The Christmas market at the Habsburg’s Schönbrunn Palace is pretty special. After December 26th, it morphs into the Neujahrsmarkt: an equally fine New Year market.
- Beautiful setting; lovely selection of wares, food, and drink
- Nice way to experience a seasonal market with no Christmas crowds
- 2003/2004 dates: from Christmas to Jan 4
- See also:
(Entrance to the market and palace area)
Call me a sucker for Imperial grandeur, but I do like the Schönbrunn approach to a New Year market.
It’s big and expansive but not gaudy; like a well-fed courtier dressed in elegant robes and just enough jewellery to make their status clear without resorting to vulgar showing off.
Given the wide-open space it occupies in front of the former Habsburg residence, you spend less time dodging other visitors than at most markets. And someone has given the layout thought.
The market huts encircle the palace forecourt, but the food booths typically either stand alone near the centre of the circle or sit next to the broad entrances, thereby keeping the rows of arts and crafts booths clear for browsing and shopping.
This New Year market (Neujahrsmarkt) follows on directly from the Christmas market.
Not all booths may survive the change; those that don’t were covered (last time I visited) by a uniform screen wishing you a Happy New Year in various languages.
The palace surrounds make for a fantastic setting, of course.
The Christmas lighting continues through New Year, and the piped-in classical music adds to the grandeur of the atmosphere; the music took on a more modern feel in 2022/2023 with live swing or jazz performances in the afternoons.
Despite the possibility of fewer stands, the variety and quality still creates the flair of a top-notch arts and crafts market, where the transition from Christmas to New Year is near seamless.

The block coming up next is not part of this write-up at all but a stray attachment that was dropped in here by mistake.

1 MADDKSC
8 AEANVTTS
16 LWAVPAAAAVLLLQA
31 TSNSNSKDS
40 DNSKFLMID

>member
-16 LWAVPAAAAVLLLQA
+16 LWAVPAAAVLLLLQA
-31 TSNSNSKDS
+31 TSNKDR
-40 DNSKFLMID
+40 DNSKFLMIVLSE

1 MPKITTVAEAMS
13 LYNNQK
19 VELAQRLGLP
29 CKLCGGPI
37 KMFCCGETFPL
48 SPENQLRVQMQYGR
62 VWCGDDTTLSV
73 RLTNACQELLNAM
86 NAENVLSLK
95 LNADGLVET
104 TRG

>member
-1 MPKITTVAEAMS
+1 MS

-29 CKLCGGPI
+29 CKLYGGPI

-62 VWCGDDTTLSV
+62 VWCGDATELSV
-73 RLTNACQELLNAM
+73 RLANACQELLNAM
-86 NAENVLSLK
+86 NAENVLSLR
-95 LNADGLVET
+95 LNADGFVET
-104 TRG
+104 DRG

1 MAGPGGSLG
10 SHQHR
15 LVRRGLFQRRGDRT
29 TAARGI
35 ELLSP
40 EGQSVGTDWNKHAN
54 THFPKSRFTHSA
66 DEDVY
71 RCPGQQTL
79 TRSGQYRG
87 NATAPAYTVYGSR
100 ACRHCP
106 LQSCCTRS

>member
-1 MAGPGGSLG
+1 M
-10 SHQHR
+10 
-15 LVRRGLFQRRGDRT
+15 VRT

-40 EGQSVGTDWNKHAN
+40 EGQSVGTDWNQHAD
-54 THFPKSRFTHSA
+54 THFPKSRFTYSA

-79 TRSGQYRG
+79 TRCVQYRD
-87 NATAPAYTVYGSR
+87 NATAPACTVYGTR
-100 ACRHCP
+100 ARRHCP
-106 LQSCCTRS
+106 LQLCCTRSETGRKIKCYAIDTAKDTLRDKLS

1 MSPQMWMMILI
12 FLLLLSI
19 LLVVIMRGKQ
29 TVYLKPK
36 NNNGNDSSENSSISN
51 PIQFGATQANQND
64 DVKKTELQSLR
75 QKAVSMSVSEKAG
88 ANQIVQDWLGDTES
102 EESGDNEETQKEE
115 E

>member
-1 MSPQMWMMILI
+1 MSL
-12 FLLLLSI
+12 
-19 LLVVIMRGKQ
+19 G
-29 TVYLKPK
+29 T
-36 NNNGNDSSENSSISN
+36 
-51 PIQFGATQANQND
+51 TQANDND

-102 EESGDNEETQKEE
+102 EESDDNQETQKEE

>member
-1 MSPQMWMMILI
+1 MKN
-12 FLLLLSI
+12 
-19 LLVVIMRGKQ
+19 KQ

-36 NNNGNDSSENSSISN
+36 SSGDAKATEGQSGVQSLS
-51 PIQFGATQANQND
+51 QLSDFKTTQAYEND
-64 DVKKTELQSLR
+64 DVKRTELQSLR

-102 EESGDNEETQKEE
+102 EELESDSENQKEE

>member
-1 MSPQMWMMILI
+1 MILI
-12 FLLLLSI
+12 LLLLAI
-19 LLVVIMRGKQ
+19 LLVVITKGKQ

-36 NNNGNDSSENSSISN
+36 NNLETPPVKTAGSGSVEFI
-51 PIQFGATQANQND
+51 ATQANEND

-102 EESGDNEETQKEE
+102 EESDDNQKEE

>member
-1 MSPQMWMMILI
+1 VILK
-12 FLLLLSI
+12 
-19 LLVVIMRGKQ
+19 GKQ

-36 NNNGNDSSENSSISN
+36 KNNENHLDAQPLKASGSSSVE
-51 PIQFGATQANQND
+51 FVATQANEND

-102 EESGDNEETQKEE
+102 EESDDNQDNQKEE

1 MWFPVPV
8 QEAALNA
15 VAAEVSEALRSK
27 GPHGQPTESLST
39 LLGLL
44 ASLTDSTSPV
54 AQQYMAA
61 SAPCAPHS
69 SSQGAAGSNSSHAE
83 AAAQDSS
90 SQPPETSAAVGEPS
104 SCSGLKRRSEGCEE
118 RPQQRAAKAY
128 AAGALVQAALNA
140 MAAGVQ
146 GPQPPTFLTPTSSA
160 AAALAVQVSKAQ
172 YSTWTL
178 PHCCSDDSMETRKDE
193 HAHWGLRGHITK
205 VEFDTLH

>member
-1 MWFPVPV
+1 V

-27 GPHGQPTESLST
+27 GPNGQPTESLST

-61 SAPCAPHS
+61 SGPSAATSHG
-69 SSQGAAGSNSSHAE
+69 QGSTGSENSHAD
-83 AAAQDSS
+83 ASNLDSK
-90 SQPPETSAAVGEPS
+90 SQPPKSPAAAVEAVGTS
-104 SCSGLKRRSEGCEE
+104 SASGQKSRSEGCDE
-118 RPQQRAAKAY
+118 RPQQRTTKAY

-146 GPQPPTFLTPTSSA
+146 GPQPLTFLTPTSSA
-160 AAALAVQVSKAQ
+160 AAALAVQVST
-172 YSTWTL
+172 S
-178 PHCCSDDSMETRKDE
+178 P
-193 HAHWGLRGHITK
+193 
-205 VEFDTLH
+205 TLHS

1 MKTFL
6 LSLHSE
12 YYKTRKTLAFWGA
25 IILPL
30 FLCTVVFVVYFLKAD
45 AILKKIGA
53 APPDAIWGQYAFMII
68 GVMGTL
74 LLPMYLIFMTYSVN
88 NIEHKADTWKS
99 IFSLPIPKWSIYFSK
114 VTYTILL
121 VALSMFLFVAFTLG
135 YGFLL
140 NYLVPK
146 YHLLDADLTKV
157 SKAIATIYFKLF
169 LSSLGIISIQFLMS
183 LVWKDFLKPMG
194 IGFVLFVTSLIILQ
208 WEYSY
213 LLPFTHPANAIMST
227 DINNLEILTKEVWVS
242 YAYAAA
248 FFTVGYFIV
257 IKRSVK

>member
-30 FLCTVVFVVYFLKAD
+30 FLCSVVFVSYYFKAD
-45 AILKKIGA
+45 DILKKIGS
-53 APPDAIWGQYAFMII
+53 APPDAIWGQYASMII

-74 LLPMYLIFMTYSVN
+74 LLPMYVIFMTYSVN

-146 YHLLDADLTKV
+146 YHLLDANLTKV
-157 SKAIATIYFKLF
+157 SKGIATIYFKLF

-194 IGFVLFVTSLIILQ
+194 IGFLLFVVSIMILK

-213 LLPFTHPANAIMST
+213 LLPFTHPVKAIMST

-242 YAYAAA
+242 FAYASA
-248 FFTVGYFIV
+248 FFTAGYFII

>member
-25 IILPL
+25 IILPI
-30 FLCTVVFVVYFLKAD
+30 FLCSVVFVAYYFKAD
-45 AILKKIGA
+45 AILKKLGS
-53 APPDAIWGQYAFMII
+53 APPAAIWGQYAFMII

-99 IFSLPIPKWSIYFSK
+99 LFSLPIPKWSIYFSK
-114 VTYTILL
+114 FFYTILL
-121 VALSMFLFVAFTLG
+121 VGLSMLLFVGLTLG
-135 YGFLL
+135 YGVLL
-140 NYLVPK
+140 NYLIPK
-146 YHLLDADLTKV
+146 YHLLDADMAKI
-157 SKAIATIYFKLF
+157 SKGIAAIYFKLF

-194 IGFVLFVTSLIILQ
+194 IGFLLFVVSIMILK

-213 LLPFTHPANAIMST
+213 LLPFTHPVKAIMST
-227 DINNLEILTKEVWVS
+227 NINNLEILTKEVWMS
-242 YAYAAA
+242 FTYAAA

A couple of places still sold decorations on my previous visit, but most of those that stock goods with some kind of motif switch to the colours and shapes of New Year: pigs, horseshoes, mushrooms and more. The materials aren’t plastic as with many roadside New Year stands, but rather wood, ceramic, felt, and glass.
And, of course, the market offers much more than just New Year motifs.
(The market atmosphere © www.weihnachtsmarkt.co.at; Photo: FOTOFALLY)
I spotted booths full of handmade ceramics, delicate glass decorations, wooden toys echoing bygone days, specialist schnapps and liqueurs, mustards and organic honey, baroque-style decorations, regency-style writing materials…the list goes on.
And, of course, there were the ubiquitous snow globes, strong on Viennese motifs such as cityscapes and cakes. Incidentally, you could also buy miniature versions of Gugelhupf cakes, wrapped in transparent gift foil.
Which brings me to the food side of the market.
Dotted among the usual baked potatoes, punch, soup in bread rolls, and Kaiserschmarrn, I found numerous regional specialties, such as stuffed potato dumplings, slices of dark bread topped with black pudding and onion, and Bauerngröstl (fried potatoes and chopped meat).
Even the standard Leberkäse had a certain panache, with the meatloaf coming in wild boar, chilli, Emmentaler and Mangalitza flavours (the latter is an old pig variety).
And if all the above sounds rather meat heavy, I spotted vegan goulash, vegetarian Gröstl, and vegetarian stew, for example.
All-in-all, then, probably the city’s best New Year market experience.
Opening times 2023/2024
The New Year market begins after Christmas and continues through to January 4th, 2024. I don’t have opening times yet, but they were 10am to 6pm last time out.
How to get to Schönbrunn
I have a whole article on how to get there. Follow directions for the main entrance to the complex or for the palace itself.
The market fills a huge portion of the courtyard between the palace proper and the grand-looking gates. Don’t forget to take a look at all else Schönbrunn has to offer, including palace tours, the park & gardens, the zoo, and more.
Address: Schloß Schönbrunn, 1130 Vienna | Website (for the Christmas & New Year market)